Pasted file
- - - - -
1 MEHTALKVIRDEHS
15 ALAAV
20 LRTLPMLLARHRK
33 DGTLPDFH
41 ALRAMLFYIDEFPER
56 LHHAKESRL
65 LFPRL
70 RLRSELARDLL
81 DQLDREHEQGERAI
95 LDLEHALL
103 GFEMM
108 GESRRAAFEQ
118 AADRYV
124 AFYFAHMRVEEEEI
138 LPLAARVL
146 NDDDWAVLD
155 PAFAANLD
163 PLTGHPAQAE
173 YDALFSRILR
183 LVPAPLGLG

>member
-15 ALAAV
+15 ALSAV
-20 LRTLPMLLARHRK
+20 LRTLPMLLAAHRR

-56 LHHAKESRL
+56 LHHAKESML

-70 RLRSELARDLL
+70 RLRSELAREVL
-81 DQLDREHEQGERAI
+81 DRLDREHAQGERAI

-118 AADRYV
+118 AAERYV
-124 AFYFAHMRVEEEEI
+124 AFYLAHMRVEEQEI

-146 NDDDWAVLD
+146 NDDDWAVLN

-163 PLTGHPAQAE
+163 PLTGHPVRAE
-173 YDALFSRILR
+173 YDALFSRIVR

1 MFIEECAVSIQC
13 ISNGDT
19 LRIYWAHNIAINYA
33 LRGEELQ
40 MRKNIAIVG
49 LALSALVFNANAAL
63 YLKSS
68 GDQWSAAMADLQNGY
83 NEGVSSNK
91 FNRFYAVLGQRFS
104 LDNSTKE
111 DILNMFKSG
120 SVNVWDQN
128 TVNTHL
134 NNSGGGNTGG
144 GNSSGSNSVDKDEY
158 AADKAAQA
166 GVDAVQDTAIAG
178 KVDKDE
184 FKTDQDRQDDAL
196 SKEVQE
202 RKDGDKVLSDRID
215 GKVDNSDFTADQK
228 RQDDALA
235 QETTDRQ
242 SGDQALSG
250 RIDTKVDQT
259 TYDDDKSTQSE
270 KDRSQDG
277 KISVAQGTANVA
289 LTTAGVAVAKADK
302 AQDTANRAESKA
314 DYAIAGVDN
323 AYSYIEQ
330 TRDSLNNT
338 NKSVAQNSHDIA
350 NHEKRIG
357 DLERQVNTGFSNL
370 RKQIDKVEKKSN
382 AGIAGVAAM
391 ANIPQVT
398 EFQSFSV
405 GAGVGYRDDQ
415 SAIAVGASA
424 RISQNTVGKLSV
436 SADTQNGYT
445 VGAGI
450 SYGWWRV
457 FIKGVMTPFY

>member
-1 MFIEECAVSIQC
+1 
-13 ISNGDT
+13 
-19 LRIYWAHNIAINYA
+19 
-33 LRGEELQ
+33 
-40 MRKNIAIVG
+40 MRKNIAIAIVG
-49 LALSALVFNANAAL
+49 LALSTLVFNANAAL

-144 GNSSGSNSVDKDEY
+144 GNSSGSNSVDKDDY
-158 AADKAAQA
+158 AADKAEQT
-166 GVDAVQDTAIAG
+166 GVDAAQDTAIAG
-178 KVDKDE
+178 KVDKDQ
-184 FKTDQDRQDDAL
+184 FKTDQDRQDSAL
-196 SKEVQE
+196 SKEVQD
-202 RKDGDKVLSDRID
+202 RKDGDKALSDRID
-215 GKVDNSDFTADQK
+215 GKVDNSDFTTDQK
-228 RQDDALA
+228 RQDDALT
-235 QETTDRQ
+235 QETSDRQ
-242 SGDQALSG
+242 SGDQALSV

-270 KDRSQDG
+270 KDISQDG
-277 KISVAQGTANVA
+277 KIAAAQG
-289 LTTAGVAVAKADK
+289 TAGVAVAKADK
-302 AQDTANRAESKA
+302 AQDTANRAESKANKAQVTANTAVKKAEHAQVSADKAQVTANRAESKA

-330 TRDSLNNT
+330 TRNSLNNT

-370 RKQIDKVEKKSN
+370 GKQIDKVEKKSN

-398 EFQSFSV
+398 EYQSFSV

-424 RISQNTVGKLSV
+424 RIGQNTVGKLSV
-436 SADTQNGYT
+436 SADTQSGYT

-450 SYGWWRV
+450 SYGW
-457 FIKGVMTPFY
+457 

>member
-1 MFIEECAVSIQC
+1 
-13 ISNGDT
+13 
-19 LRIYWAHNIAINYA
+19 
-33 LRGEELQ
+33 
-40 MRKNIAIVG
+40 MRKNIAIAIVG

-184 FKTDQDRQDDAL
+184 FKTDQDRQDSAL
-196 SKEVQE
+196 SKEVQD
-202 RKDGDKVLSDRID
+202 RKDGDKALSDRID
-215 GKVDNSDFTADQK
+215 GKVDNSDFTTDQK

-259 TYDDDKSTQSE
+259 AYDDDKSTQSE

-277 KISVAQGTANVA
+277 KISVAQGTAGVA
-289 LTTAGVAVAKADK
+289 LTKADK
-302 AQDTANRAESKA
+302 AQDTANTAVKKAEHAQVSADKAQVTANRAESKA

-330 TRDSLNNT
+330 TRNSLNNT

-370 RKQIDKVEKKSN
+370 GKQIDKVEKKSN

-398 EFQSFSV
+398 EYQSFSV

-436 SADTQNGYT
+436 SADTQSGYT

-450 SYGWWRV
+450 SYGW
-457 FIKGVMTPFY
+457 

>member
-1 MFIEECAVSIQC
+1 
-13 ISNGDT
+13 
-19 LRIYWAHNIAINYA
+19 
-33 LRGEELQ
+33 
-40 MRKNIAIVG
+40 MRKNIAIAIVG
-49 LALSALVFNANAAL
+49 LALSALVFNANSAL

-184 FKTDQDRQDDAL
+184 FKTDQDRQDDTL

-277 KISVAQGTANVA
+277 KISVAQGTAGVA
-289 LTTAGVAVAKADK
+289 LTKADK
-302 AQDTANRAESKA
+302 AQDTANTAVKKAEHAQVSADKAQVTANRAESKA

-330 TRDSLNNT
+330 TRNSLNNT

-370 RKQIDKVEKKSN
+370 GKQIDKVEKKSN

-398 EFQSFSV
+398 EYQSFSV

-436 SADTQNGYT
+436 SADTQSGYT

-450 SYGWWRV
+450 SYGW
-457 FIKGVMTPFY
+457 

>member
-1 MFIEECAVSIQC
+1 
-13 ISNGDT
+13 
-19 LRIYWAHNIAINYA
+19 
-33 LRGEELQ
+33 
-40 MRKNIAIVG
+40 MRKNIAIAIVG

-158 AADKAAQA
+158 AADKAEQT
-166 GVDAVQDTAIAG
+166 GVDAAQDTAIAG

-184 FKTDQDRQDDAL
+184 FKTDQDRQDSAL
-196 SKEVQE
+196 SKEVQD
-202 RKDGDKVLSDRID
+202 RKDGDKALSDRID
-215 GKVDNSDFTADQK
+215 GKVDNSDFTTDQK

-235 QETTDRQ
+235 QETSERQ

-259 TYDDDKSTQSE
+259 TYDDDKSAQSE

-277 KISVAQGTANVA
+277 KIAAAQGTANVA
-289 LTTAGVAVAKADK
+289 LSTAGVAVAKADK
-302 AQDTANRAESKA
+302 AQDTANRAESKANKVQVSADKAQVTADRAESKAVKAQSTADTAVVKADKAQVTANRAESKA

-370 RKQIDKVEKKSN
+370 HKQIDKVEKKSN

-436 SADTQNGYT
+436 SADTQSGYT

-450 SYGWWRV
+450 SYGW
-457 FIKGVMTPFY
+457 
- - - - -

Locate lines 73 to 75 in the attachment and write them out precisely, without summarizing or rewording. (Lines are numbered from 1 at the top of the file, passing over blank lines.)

302 AQDTANRAESKA
314 DYAIAGVDN
323 AYSYIEQ